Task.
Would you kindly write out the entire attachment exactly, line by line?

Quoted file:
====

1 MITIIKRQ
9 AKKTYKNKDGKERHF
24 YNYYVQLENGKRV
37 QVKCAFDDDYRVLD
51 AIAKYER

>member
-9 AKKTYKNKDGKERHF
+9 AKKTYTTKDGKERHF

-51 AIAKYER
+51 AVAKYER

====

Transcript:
1 MITIIKRQ
9 AKKTYKNKDGKERHF
24 YNYYVQLENGKRV
37 QVKCAFDDDYRVLD
51 AIAKYER

>member
-9 AKKTYKNKDGKERHF
+9 AKKTYTTKDGKERHF

-51 AIAKYER
+51 AVAKYER